Q: If you bring in a new GM, he may want his own coach. Can you foresee any scenario where Mike Brown is not the coach next season?
A: I think it would be foolish of any owner to make an absolute type of determination or statement on anybody in the organization. But we feel good about Mike Brown and we feel Mike Brown is as hard working as they come, is as intellectual on basketball. Obviously everybody at the end of the day, especially if you’re a head coach, will be evaluated by your win/loss record over a period of time. I’ll leave it at that.
Q: What does David Griffin have to do to keep the job?
A: I don’t think there’s any set thing. Griff just has to remain undefeated the rest of the season [laughs]. I joked around with him after the game [in Detroit]. When he walked into the room I said, ‘I want to introduce to you the general manager with the best record in the history of the National Basketball Association. He’s undefeated. Look, there’s enough time in the season here with the trading deadline and all the stuff going on around that … Keep in mind a trade takes two parties. It’s not totally fair to judge a general manager on did he make a trade or not. If he had a lot of great options he was thinking over and the other side didn’t agree … Griff has a legitimately good shot at this job. He brings a lot of experience and I think we’re already feeling a difference in a week, surprisingly, but we are. You have to give him some of that credit already. So we’ll see.
Q: I can’t sit down with the owner of the Cavaliers and not ask a LeBron question. What kind of relationship do you have with him now, if any, and have you had any communication with him since he left?
A: I just can’t get into that because he’s under contract to another team.
Q: How about The Letter? As a whole, do you regret sending it?
A: I would’ve reworded the language in The Letter, but I don’t regret sending a letter out to our fan base. People forget the letter was not to LeBron, it was to our fan base. If I had to do it again, for sure, I would’ve reworded several parts of it. But I think it definitely needed a strong statement from me at that time. I keep a couple binders on my desk and I have a binder of the responses to The Letter from the people of Cleveland. There’s thousands, maybe 2,000 from every facet of life, from CEOs of big companies to hand-written letters from 94-year-old ladies, from street sweepers to policemen and firemen. The response went way beyond. For some reason, it appealed to this generational Cleveland thing. If you want to talk about books, someone should publish all the responses to The Letter. It was like, ‘We’re from Cleveland and we’ve been rejected.’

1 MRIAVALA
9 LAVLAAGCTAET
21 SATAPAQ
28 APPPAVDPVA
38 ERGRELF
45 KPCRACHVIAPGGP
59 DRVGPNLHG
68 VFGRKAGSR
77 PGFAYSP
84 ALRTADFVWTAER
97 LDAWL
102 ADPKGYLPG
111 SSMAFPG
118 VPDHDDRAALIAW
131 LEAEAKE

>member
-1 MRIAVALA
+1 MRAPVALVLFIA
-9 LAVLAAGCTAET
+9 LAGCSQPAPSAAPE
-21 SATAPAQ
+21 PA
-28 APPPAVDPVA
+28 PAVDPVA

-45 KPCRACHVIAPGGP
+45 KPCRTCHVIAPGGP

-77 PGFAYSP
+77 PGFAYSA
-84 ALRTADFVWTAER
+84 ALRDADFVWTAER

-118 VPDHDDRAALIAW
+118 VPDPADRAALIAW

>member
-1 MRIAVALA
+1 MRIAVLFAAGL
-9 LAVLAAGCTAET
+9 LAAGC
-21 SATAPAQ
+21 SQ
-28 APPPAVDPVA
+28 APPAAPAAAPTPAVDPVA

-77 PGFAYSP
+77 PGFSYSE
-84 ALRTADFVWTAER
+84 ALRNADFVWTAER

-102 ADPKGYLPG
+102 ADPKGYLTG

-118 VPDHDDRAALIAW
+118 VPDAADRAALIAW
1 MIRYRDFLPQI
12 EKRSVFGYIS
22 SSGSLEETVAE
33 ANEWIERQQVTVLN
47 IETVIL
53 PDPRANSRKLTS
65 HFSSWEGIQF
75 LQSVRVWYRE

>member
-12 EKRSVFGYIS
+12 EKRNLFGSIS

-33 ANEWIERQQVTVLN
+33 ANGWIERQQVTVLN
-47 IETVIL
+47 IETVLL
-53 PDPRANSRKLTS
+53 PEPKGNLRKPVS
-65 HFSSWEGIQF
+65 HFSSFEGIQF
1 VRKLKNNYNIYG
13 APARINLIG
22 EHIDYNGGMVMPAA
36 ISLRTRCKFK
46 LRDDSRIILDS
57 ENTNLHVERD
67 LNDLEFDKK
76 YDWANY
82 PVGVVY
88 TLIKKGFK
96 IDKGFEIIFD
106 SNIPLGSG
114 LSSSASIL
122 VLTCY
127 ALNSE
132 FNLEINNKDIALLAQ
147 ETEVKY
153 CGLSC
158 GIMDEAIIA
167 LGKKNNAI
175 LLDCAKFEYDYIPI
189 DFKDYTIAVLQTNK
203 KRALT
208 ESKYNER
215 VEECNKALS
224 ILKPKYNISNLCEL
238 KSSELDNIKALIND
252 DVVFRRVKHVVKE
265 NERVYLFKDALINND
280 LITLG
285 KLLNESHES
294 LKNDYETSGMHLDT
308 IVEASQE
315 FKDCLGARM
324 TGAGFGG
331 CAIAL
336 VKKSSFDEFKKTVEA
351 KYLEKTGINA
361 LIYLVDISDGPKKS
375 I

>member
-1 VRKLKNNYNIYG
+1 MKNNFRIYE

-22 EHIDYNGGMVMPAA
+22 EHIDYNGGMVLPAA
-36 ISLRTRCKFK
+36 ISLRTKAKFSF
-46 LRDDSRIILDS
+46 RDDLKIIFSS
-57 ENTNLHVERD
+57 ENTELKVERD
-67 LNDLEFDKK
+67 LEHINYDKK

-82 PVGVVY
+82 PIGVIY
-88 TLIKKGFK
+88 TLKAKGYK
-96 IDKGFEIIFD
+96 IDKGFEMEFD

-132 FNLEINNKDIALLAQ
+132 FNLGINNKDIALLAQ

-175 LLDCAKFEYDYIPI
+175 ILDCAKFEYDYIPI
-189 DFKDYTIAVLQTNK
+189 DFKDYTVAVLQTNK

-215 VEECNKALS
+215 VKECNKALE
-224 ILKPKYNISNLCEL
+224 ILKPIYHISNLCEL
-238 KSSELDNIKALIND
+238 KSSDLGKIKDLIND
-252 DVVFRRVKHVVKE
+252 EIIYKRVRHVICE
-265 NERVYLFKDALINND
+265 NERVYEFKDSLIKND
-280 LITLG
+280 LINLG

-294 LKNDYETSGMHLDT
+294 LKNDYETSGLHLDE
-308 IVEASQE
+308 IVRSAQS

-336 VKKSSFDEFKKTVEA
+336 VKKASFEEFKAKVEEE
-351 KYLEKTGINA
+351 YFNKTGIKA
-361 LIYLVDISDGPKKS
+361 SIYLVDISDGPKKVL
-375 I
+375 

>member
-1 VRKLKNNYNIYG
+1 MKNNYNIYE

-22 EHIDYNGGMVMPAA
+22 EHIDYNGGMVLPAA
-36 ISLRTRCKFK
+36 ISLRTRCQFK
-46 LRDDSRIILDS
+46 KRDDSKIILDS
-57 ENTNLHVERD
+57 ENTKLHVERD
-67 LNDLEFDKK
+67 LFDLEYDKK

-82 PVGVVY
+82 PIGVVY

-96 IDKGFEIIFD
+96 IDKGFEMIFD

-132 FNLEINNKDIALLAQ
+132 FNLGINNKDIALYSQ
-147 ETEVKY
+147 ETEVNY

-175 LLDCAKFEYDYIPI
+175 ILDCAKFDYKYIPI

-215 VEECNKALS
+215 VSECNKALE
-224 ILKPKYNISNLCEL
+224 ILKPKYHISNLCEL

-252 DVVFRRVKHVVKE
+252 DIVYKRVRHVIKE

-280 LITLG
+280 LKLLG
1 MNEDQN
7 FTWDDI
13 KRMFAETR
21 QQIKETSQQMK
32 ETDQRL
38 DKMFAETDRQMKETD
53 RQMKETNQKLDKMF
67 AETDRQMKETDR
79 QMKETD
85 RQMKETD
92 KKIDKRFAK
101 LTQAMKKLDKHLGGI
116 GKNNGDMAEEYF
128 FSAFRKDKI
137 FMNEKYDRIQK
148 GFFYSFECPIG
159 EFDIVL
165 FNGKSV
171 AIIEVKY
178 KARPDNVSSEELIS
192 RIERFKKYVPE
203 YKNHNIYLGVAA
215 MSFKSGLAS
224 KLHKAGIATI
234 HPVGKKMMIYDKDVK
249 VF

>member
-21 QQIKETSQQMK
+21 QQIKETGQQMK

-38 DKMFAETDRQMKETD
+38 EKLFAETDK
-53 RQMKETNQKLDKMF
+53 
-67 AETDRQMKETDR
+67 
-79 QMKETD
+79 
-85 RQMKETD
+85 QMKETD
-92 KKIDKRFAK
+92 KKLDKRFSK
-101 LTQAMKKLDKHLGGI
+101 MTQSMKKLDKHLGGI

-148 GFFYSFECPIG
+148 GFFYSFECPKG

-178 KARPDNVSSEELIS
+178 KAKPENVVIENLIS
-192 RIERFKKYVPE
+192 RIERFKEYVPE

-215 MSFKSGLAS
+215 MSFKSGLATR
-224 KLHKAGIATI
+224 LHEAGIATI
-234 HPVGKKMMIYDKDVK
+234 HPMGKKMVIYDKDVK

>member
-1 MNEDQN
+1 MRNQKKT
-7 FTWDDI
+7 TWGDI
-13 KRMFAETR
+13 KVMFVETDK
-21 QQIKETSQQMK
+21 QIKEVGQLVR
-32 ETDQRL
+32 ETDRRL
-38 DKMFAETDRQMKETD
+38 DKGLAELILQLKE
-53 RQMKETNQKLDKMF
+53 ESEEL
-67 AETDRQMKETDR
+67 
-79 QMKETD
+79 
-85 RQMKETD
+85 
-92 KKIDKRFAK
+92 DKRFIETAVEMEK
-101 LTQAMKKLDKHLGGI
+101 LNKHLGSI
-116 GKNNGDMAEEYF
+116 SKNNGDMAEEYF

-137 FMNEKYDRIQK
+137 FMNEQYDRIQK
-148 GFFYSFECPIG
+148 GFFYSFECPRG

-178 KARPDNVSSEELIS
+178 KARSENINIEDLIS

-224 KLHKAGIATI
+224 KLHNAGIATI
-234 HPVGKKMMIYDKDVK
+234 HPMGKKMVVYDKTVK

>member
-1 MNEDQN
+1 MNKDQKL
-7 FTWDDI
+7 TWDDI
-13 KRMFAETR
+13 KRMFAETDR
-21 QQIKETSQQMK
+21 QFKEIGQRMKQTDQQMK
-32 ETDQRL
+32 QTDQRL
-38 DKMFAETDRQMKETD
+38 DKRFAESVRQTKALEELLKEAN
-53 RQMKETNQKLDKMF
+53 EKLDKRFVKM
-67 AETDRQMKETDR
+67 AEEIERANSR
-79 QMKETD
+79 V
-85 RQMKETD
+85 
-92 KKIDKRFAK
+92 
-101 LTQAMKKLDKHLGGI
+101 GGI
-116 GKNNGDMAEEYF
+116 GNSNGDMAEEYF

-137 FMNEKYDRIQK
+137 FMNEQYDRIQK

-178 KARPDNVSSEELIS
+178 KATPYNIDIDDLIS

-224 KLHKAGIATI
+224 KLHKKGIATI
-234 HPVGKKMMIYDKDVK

Q: Were you surprised by the reaction? Did you know it would cause that type of firestorm?
A: No, not to the extent that it did. I didn’t think it would. Going back now and looking, yeah probably. But at the time? I didn’t think it would become sort of the thing that it did.
Q: Has it had any negative impact on your organization over the last four years?
A: You never know for sure, but I haven’t felt it or been aware of it. People said nobody would come here, that’s not true. Do I think any players are going to not come here because Dan wrote a letter three or four years ago? I don’t think so.
Q: That leads right into free agency. Cleveland has always struggled to get a max-level free agent in here. You built Cleveland Clinic Courts and it’s spectacular, but you still haven’t been able to draw in a max free agent. Will Cleveland ever be able to lure a marquee free agent?
A: I think there’s a misconception in the NBA. I think that players, for the most part, care about the team itself, the franchise and where it’s going and who the other players are vs. whether it’s in Cleveland. Now all things equal, if it’s a glamorous city maybe that puts them over the top. If there is a marquee guy like a Kyrie Irving or others who are here actively helping you recruit and the team is looking good, it’s just like Oklahoma City with Kevin Durant. I think they could get a marquee free agent to play there if they want to win championships. The real competitive guys, that’s going to motivate them more than the city. Plus, how many marquee free agents have really ever left without it being through a trade? How many were available? There was the LeBron thing and Shaq, but Carmelo [Anthony] was a trade. When people say that, how many marquee free agents have the Lakers and Knicks signed? I can’t think of any besides Shaq in L.A. and that’s the only one. Maybe there’s others I can’t think of, but I think that’s a little bit of a misnomer.